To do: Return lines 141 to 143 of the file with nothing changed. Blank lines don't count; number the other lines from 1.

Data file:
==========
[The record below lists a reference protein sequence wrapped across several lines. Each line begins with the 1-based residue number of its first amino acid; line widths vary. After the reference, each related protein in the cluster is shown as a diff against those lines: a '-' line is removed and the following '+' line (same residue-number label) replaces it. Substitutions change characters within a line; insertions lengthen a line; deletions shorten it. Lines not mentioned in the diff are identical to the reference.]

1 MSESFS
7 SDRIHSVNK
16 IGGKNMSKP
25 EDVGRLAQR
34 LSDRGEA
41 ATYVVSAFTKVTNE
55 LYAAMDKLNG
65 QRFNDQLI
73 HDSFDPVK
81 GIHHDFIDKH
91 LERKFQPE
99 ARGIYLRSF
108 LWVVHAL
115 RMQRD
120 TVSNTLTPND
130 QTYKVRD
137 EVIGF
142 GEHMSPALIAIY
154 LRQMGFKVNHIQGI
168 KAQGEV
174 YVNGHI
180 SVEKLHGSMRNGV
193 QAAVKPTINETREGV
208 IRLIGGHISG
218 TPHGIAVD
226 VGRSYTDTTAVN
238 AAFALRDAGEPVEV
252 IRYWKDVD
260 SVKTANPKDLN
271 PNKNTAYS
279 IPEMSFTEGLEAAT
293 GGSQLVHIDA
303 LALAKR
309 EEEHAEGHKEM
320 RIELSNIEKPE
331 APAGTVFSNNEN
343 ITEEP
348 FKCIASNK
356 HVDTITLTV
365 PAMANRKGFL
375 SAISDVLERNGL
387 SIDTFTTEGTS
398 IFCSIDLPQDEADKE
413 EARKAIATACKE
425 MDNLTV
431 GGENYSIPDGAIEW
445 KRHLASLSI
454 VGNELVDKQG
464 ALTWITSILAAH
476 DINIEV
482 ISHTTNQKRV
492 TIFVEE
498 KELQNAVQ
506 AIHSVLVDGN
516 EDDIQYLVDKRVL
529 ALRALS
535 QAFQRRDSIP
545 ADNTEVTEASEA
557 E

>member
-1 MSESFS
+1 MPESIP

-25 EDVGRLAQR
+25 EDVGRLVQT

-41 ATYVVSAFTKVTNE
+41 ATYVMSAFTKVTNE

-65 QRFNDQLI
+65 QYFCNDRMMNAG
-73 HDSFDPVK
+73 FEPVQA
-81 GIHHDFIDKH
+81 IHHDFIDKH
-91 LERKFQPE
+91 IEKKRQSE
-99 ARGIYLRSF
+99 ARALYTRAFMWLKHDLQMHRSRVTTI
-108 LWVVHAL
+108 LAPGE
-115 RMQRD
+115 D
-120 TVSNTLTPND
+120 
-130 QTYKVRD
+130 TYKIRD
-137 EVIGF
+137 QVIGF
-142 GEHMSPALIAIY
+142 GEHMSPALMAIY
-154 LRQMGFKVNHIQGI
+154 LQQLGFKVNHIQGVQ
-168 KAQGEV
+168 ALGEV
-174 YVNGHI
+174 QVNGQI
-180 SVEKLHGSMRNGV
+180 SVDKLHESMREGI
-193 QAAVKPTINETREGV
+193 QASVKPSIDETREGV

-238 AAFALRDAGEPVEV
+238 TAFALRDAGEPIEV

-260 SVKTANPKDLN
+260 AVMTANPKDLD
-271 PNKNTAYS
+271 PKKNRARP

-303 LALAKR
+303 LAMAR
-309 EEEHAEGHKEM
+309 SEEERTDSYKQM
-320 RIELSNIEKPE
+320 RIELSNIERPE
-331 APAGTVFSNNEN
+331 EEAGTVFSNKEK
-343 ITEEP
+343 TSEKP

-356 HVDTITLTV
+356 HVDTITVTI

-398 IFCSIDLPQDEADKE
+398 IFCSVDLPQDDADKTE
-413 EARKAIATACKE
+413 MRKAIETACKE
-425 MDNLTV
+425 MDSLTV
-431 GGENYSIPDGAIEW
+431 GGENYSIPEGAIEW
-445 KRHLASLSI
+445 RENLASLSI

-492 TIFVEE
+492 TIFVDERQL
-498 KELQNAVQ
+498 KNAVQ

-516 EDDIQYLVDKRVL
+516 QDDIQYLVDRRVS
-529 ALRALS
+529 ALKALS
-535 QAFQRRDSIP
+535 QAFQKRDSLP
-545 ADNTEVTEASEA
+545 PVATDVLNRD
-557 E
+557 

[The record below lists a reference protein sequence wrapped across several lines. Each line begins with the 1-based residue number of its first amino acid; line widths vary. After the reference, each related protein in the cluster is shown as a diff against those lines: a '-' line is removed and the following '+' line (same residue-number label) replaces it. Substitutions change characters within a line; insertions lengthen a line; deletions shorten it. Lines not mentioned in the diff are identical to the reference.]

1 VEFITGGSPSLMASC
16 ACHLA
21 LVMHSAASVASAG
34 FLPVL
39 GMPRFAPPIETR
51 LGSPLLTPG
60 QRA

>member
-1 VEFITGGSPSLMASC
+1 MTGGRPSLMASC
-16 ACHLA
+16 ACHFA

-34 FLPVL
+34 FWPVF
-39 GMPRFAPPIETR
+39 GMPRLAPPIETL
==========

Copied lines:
+557 

[The record below lists a reference protein sequence wrapped across several lines. Each line begins with the 1-based residue number of its first amino acid; line widths vary. After the reference, each related protein in the cluster is shown as a diff against those lines: a '-' line is removed and the following '+' line (same residue-number label) replaces it. Substitutions change characters within a line; insertions lengthen a line; deletions shorten it. Lines not mentioned in the diff are identical to the reference.]

1 VEFITGGSPSLMASC